After authorities cracked down on the massive pro-democracy protests in Hong Kong that began in late September, a British firm that provides tear gas to Hong Kong’s police decided to review its sales policy. The optics of the situation, perhaps, made that an obvious public relations decision. But the underlying risk of spreading tensions isn’t limited to traditional politically sensitive industries: In the wake of recent crises every globally oriented Western company should be rethinking its strategy too.
For nations, the geopolitical fireworks—the most incendiary since the fall of the Berlin Wall—don’t add up to a new East-West conflict. No one is talking about a nuclear standoff with Moscow, and Beijing lacks Vladimir Putin’s inclination for conflict with the West.
But corporations face a different reality, as political shifts in China and Russia drive an emerging Cold War on business. China and Russia are intruding into the marketplace on a scale unseen since “globalization” became a buzzword. Beijing has initiated state investigations into dozens of Fortune 500 companies for “monopolistic activity.” In Russia, ratcheting up sanctions over the escalating Ukraine conflict has prompted a frantic unwinding of U.S. business ties. Capital flight from Russia hit $75 billion in the first half of this year, outpacing all of 2013. Moscow has banned food exports from the West and floated legislation that would allow the seizure of foreign assets.
Western companies benefit from a globalized marketplace backstopped by universal values that allows them to improve supply chains and reach new customers. They are engineered to compete with other corporations, not governments. Clashing states will force many companies to make painful choices about how they do business—and where.
An uneven playing field in China isn’t new, as anyone who has experienced China’s intellectual property “protections” can attest. Nonetheless, investing in China’s growing consumer class and deep labor force has felt like an overwhelming win-win for Western companies and domestic challengers. But that is quickly changing. After 35 years of unabated growth in China, foreign companies are becoming more expendable. The country’s domestic firms are more sophisticated and competitive in more industries. China is not as hungry for cash or lower-scale technology; foreign competitors have to pay a steeper price for access. In a recent poll, 60% of foreign companies “feel less welcome in China than before”—up from 41% just last year. Foreign direct investment in China plummeted to its lowest level in four years last August. (See "Beijing Pulls Back the Welcome Mat")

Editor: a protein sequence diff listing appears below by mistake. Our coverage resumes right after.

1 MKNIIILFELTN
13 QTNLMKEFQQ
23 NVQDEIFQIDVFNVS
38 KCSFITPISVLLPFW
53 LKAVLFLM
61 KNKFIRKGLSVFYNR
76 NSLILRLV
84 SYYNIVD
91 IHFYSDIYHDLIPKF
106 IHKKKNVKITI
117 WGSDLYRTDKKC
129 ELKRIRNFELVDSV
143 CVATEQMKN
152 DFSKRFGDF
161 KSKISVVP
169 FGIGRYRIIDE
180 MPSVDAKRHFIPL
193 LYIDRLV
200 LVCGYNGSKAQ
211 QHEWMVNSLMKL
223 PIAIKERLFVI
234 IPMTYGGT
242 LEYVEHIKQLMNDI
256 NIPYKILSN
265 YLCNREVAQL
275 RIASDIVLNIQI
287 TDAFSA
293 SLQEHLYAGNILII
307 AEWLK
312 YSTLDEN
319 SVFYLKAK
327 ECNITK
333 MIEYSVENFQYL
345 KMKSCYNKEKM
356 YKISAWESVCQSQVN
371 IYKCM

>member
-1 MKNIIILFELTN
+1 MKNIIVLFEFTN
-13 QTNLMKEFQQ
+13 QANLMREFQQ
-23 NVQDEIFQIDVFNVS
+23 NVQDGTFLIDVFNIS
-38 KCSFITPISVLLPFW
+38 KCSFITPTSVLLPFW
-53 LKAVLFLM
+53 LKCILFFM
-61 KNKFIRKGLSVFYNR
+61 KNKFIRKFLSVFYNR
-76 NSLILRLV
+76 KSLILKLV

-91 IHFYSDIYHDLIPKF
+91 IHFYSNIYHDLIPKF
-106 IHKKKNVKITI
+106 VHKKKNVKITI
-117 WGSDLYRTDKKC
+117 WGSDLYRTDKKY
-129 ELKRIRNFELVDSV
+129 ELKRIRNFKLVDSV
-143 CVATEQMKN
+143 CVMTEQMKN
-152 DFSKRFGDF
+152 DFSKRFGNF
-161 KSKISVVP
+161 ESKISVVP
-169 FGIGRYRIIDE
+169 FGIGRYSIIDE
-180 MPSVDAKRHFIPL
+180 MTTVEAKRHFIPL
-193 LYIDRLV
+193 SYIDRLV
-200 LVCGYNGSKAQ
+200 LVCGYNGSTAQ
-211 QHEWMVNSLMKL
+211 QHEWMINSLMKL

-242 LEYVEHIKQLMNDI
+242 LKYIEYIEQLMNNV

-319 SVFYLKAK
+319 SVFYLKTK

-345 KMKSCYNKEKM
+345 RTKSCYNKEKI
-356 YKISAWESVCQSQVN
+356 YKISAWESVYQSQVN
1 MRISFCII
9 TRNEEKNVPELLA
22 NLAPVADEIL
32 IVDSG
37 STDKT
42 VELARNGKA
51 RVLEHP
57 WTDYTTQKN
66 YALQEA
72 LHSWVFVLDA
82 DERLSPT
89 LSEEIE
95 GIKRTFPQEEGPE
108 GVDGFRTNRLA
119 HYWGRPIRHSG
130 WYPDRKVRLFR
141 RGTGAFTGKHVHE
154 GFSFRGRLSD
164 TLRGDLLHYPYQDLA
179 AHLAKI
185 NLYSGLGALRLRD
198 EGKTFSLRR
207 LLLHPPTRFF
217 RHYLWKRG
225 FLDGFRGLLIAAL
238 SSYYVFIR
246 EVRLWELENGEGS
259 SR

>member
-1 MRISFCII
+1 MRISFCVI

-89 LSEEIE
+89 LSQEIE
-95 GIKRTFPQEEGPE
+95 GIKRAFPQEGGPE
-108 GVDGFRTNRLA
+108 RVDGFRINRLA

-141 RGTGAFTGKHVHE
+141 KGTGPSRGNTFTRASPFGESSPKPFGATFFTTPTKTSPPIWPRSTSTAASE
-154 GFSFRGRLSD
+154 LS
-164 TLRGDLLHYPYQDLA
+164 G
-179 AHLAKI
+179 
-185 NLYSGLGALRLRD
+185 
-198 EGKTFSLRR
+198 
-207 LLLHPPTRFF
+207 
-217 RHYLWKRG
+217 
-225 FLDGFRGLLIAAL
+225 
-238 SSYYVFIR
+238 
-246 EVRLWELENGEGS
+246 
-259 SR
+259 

Against this backdrop, President Xi Jinping’s transformational economic agenda is a shock wave for Western firms. Structural reforms, anti-corruption efforts, and financial liberalization could one day make the Chinese market more attractive to foreign companies. For the moment, though, they’ve made the business terrain far less certain.
In order to build support for opening the economy, Xi is clamping down politically and looking to deflect pressure. Hong Kong is caught in the cross hairs. As mainland growth has surged, the city-state has become less economically crucial for Beijing, falling from 15% of China’s GDP in 1997 to less than 3% today. At the same time, Xi is warier of political dissent and Western-style governance than ever before. He has zero tolerance for the sort of political concessions protesters are demanding. Foreign companies operating in China face similar headwinds. Beijing is willing to scapegoat Western firms to appease domestic losers in economic overhauls.